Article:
The Desk

Looking Ahead 2022: SC on Terror

The Court will hear arguments on two important challenges to the UAPA in 2022.

The Supreme Court dealt with bail under the Unlawful Activities (Prevention) Act , 1967 (‘UAPA’) in multiple cases in 2021. The 2008 amendment to the UAPA gave the Executive untrammeled powers to counter terrorist activity. These powers have often been used to silence dissent. 

At the end of the year, the Court upheld the Bombay High Court’s order granting bail to Bhima Koregaon accused Sudha Bhardwaj, who had spent three years in jail under UAPA charges. The Court has not engaged with the constitutionality of various controversial provisions of the UAPA yet. A petition filed by two lawyers and a journalist charged for preparing and circulating a fact-finding report on the Tripura communal violence is likely to lead the Court to comment on the constitutionality of the Act in 2022. 

In November 2021, the Tripura accused challenged the constitutionality of Section 43D(5) of the UAPA, which sets out the requirements for bail. Under Section 43D(5), the Court must decide that there is no prima facie case against the accused before granting them bail. To do so, the Court can only conduct a narrow inquiry based on the National Investigative Agency’s (NIA) chargesheet— the accused is not entitled to produce any further proof of innocence.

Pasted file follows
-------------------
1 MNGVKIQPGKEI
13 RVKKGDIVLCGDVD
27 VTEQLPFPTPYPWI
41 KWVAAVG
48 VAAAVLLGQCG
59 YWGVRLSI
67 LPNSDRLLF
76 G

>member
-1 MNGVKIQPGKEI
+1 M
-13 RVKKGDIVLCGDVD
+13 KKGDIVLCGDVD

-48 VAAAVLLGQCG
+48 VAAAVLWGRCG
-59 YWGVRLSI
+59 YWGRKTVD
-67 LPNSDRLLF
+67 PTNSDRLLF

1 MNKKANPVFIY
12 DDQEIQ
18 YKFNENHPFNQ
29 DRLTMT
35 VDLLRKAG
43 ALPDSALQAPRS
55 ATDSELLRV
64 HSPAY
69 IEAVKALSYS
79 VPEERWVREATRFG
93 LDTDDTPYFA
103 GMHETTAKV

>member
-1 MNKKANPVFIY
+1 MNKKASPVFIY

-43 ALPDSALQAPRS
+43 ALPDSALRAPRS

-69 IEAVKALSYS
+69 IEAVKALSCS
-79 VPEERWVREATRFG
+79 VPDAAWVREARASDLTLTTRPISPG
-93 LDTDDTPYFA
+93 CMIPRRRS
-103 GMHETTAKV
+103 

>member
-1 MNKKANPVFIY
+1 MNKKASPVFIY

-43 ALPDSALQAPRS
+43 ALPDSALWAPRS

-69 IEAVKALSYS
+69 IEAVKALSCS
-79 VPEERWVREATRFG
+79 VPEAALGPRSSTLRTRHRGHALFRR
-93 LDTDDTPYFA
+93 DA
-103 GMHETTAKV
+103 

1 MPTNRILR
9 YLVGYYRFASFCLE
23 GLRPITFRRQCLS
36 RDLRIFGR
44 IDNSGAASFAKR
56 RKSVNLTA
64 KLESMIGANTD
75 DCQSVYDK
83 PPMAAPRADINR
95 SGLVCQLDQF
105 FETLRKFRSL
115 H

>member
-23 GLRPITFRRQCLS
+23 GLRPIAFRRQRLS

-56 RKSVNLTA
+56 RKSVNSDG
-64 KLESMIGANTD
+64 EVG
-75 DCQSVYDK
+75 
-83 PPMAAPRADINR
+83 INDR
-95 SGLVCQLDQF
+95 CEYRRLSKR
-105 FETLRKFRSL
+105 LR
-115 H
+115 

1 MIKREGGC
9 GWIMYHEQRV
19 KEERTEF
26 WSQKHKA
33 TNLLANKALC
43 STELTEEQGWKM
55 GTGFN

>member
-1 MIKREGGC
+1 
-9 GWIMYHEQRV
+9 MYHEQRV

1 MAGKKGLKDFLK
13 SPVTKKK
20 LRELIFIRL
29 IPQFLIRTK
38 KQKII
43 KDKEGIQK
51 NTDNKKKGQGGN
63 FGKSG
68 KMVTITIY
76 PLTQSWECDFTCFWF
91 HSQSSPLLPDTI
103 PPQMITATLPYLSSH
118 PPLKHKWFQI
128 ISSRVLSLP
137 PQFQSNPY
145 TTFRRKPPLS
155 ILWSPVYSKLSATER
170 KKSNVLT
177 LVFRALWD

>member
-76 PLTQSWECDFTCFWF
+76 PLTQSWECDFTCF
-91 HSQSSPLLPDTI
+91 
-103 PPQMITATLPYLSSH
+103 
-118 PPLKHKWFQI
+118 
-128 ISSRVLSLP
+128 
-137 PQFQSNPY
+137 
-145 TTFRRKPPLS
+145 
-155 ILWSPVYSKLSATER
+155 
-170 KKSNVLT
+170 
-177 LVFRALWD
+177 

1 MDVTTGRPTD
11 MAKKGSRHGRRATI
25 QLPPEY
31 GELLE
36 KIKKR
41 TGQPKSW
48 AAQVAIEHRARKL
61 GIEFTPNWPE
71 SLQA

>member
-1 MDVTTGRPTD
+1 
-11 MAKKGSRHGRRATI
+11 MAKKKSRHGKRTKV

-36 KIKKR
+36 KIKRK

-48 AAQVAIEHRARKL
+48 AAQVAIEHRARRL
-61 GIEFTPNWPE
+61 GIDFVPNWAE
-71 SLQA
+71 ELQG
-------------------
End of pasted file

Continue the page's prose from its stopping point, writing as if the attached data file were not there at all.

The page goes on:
The Tripura accused argue that the provision is vague, gives wide powers to the NIA and has a chilling effect on free speech. Ramana J issued notice to the Union government in this case on November 17th, 2021. The case is likely to be heard early in 2022. 

A similar pair of petitions challenging the amendment to Sections 35 and 36 of the UAPA have been pending before the Court without any hearings since 2019. These provisions, in their amendment form, empower the Executive to declare individuals to be terrorists, and limits the accuseds’ right to be heard. If listed in 2022, the Court will hear arguments on whether the provisions violate fundamental rights and the principles of natural justice by giving the Executive unilateral power to declare individuals to be terrorists.